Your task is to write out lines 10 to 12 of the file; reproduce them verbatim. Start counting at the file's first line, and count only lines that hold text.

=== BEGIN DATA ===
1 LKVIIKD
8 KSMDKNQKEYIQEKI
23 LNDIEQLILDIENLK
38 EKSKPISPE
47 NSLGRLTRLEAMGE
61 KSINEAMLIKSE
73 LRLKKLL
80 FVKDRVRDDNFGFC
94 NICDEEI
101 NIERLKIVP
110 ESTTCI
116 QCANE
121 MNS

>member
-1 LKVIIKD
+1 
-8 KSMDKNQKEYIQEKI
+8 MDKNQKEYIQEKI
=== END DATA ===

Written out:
101 NIERLKIVP
110 ESTTCI
116 QCANE